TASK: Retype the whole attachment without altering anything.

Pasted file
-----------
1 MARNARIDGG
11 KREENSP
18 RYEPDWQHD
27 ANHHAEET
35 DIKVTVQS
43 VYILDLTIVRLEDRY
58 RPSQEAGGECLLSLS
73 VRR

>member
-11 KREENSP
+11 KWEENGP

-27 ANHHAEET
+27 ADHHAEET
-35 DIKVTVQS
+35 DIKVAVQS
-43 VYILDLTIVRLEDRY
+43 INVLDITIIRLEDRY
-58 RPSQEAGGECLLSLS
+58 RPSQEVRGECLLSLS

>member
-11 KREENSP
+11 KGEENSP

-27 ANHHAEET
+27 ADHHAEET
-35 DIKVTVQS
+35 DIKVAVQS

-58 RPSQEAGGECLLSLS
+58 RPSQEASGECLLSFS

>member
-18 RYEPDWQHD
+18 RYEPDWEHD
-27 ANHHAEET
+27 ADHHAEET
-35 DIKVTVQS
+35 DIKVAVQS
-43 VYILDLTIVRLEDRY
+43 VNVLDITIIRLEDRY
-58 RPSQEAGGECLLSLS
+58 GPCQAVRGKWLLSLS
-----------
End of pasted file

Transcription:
1 MARNARIDGG
11 KREENSP
18 RYEPDWQHD
27 ANHHAEET
35 DIKVTVQS
43 VYILDLTIVRLEDRY
58 RPSQEAGGECLLSLS
73 VRR

>member
-11 KREENSP
+11 KWEENGP

-27 ANHHAEET
+27 ADHHAEET
-35 DIKVTVQS
+35 DIKVAVQS
-43 VYILDLTIVRLEDRY
+43 INVLDITIIRLEDRY
-58 RPSQEAGGECLLSLS
+58 RPSQEVRGECLLSLS

>member
-11 KREENSP
+11 KGEENSP

-27 ANHHAEET
+27 ADHHAEET
-35 DIKVTVQS
+35 DIKVAVQS

-58 RPSQEAGGECLLSLS
+58 RPSQEASGECLLSFS

>member
-18 RYEPDWQHD
+18 RYEPDWEHD
-27 ANHHAEET
+27 ADHHAEET
-35 DIKVTVQS
+35 DIKVAVQS
-43 VYILDLTIVRLEDRY
+43 VNVLDITIIRLEDRY
-58 RPSQEAGGECLLSLS
+58 GPCQAVRGKWLLSLS